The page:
This week in Illinois history: June 4-10
June 4, 1944 - Chicago. The U.S. Navy seizes a German U-boat and gains a treasure trove of data. This date saw the apprehension of “the first foreign warship captured on the high seas by the U.S. Navy since 1815.” Germany planned its IXC U-boat submarine to be a game-changer by patrolling the South Atlantic Ocean, but once she was captured, the submarine yielded intelligence that let U.S. commanders crack the German military code. Today the submarine is on display at Jackson Park's Museum of Science and Industry.
June 4, 1922 - Evanston. Birthdate of classical music composer Irwin Bazelon. The New York Times said Bazelon rendered “the tension, energy and restless drama of contemporary urban life.” After earning a master’s degree at DePaul University, he spent six years clerking for a railroad before landing his big break: working with a cartoon producer, which landed him subsequent gigs writing soundtracks for documentaries and cartoons, and later ad jingles. But by the latter phase of his career, he returned to symphonic works.
June 5, 1929 - Chicago. Chicago-bred screen legend Gloria Swanson stars in her first talkie. Although Al Jolson’s 1927 “The Jazz Singer” featured some music and spoken dialogue, scholars nonetheless recognize Swanson’s “The Trespasser” as a milestone in cinema history. For starters, two versions (silent and talkie) were created, and it kicked off an unfortunate series of box-office flops for Swanson, a trend it took her two decades to reverse with 1950’s “Sunset Boulevard.”
June 5, 1946 - Chicago. Sixty-one people perish in the LaSalle Hotel blaze. As The Chicago Tribune reported on the fire’s 70th anniversary, seltzer water and sand couldn’t quench the flames under the hotel bar, which quickly spread to the lobby and later, to the twin sets of stairs. Although a dedicated telephone operator stayed behind to alert guests to the pending disaster, 61 people died that night, including the operator. Investigators later ruled that flammable materials and uninstalled doors for each floor made the fire worse.
June 6, 1924 - Chicago. Famed lawyer Clarence Darrow helps two murderers escape the death penalty in a scandalous trial. Two college students at the University of Chicago conspired to commit the "perfect crime" by killing a 14-year-old boy, according to the CriminalElement.com website. Although they escaped the death penalty, it was far from the "perfect crime": one was killed in prison and the other served 30 years before re-inventing himself as a suburban husband. The crime inspired several plays and films, prompting writer Jake Hinkson to ponder that the appeal is itself as murky as the reason for the crime.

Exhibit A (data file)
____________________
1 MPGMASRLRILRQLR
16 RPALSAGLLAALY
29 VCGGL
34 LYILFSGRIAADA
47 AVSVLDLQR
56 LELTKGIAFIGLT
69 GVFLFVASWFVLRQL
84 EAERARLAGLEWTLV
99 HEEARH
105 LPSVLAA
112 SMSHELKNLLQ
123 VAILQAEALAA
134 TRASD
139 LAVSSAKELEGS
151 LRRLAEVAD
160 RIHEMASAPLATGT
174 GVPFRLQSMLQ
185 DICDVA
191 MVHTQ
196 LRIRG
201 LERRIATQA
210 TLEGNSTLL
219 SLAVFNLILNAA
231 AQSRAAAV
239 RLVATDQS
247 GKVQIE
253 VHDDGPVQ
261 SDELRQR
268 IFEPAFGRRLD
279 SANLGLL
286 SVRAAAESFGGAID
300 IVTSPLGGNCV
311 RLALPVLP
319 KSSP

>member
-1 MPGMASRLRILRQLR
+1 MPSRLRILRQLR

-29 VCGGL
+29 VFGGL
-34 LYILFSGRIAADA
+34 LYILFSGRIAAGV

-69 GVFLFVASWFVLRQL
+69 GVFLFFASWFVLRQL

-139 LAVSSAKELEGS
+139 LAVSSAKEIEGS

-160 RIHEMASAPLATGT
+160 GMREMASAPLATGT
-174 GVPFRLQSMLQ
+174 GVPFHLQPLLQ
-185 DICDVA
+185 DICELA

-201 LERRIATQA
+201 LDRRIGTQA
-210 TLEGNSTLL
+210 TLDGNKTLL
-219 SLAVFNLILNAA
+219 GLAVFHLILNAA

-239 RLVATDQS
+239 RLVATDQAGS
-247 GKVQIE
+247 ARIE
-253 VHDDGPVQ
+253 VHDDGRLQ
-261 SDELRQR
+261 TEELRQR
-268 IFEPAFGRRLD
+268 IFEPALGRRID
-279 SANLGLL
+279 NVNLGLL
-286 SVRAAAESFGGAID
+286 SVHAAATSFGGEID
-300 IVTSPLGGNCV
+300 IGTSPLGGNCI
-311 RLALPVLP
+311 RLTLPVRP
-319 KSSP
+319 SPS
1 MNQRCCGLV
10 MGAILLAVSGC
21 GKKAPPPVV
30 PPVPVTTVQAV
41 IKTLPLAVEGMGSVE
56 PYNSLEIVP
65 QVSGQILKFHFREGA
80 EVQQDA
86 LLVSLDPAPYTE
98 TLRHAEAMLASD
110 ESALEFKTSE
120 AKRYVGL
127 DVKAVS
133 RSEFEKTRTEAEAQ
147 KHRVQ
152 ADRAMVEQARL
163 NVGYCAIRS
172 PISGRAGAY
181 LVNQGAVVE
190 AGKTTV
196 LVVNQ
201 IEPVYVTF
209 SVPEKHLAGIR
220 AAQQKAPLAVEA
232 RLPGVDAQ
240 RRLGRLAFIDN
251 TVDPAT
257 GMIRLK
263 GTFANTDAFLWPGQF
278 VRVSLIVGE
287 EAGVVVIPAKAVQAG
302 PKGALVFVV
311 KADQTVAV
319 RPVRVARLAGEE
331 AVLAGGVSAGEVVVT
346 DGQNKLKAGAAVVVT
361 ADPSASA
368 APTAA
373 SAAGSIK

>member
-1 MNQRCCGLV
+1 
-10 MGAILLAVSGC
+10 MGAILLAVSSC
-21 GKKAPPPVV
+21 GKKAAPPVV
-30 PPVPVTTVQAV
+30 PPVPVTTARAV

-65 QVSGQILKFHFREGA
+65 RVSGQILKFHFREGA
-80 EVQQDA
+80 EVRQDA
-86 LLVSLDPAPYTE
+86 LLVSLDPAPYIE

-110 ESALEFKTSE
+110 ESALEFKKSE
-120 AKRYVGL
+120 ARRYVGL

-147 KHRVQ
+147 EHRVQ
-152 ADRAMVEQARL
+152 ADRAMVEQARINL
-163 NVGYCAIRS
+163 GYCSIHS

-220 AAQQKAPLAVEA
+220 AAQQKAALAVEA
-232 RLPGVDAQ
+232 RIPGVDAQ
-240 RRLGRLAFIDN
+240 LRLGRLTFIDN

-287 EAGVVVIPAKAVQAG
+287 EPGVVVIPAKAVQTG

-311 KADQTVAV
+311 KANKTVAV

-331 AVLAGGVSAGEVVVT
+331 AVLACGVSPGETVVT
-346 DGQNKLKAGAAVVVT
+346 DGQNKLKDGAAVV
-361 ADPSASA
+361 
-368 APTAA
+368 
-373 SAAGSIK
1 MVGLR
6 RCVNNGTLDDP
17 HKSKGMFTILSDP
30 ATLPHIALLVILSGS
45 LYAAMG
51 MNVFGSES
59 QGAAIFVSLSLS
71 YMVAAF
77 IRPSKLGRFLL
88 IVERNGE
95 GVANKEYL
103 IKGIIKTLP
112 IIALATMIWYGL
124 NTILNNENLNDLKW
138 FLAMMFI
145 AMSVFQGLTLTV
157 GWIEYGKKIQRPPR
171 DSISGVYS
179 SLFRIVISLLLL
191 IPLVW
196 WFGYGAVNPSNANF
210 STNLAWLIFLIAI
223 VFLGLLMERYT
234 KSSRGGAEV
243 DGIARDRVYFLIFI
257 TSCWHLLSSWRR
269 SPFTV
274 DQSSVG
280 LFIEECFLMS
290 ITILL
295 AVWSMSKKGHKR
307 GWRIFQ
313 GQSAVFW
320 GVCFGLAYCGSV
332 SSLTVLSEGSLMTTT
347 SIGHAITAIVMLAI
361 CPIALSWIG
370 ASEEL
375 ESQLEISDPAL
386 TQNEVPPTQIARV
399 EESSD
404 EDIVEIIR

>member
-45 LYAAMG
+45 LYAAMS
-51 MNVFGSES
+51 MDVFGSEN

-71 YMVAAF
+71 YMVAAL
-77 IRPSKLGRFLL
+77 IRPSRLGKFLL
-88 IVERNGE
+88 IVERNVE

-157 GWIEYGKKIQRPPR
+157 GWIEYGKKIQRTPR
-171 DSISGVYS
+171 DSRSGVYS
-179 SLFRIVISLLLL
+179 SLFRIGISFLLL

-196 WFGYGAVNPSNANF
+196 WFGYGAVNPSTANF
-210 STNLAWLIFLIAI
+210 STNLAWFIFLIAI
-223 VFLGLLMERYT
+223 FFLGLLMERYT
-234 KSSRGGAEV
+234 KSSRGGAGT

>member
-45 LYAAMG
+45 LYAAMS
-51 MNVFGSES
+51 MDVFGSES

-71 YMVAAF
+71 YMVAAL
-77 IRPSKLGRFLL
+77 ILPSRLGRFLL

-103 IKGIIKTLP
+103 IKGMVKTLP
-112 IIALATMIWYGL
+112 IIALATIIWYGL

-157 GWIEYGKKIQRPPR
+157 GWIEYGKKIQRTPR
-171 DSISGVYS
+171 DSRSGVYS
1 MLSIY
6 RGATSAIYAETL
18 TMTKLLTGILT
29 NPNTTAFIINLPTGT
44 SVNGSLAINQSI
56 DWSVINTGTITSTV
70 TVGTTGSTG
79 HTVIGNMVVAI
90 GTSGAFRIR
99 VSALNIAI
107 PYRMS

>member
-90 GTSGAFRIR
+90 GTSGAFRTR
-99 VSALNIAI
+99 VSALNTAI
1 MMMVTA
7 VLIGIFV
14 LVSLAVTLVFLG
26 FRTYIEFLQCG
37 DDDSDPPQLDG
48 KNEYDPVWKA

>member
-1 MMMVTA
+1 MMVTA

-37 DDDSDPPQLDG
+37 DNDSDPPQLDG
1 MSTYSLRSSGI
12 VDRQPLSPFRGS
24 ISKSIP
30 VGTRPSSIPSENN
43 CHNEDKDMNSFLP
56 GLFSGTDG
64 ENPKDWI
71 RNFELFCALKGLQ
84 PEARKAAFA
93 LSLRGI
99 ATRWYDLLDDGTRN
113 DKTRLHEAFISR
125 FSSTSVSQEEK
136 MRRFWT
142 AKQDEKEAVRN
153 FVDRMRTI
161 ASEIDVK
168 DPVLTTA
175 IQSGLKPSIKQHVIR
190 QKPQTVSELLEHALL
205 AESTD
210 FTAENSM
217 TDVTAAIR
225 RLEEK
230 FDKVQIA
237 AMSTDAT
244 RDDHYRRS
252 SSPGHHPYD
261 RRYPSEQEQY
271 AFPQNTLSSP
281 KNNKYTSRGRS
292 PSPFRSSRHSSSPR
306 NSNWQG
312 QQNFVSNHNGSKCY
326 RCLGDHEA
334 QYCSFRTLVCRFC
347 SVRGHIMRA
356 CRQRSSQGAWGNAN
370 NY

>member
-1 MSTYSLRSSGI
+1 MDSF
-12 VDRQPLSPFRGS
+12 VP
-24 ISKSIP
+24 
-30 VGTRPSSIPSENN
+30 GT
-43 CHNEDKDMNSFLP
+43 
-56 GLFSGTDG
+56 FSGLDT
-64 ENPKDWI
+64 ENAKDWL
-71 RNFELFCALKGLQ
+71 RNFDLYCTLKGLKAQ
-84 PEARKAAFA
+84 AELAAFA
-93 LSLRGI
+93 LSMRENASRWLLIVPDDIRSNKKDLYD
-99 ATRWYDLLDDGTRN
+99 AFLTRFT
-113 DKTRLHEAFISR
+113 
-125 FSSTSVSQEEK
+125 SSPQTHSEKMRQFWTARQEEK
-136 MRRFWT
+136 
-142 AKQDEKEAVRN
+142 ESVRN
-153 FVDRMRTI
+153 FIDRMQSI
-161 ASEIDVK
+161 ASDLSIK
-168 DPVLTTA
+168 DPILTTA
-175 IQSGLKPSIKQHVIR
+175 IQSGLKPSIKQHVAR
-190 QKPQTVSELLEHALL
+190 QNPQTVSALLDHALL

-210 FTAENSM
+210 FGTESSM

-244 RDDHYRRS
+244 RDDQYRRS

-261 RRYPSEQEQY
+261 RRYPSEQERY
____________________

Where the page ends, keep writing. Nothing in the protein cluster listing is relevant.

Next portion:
June 9, 1930 - Chicago. Star police reporter executed in broad daylight. The Chicago Tribune called its leading crime reporter Alfred “Jake” Lingle a journalist who “epitomized the ‘Front Page’ journalism of his day, covering cops and robbers and working sources in speakeasies.” Lingle was about to board the subway to Homewood via Washington Park when a bullet to the head ended his career. The shooting was blamed on Lingle’s previously hidden connection to crime figures. Though a henchman served time for the crime, the exact reason for it remains a mystery.
June 7, 1989 - Rock Island. Secretary of the Interior Manuel Lujan Jr. names Rock Island Arsenal a National Historic Landmark. The Arsenal Historic Society credits Thomas J. Slattery and Col. David T. Morgan Jr. with leading the drive to have the site (dating back to the early 19th century as a fort) designated a landmark. The arsenal has sent tanks, guns and artillery into battle since the 1880s, according to Wikipedia. The main headquarters building dates to 1832. A museum launched in the early 20th century, featuring “the second-largest collection of small arms weapons,” Wikipedia said.
June 8, 1831 - Rock Island. Chief Black Hawk leads a band to reclaim his hometown. Although the Sauk leader Black Hawk and his tribe had been pushed out of Illinois and into neighboring Iowa, the impulse to take back Saukenak (near modern-day Rock Island) was with the legendary chief. On this day in 1831, he succeeded, if only for a short while, in occupying the Saukenak region. U.S. leaders forced him to sign a treaty and abandon the area.
June 9, 1915 - Salem. Illinois native and Secretary of State William Jennings Bryan resigns in protest. Europe was embroiled in World War I, but events like the sinking of Great Britain’s Lusitania passenger ship conspired to drag the U.S. into the conflict. According to History.com, 128 Americans perished when the German sub attacked the civilian vessel, which didn’t sit well with President Woodrow Wilson. After the president rebuffed Germany’s defense of sinking the ship, Bryan resigned, imagining Wilson’s hawkish stance would lead the U.S. to war.
June 10, 2008 - Lawrenceville. A levee breach in southeastern Illinois floods some 75 square miles. As The New York Times reported a decade ago, a weather pattern engulfing the Midwest led to floods in Wisconsin, Iowa, Indiana and Illinois. As the weather interfered with planting, farmers saw corn prices skyrocket due to the shortage.
June 10, 1922 - Chicago. A contest to design headquarters for Chicago Tribune launches. When you want to create “the world’s most beautiful office building,” how better to do it than solicit designs? A total of 263 competitors agreed, according to a report in The Chicago Tribune, and the winning entry (a 36-story limestone and steel edifice) was finished three years later. The foundation is said to contain pieces from 120 other structures, including the Great Wall of China.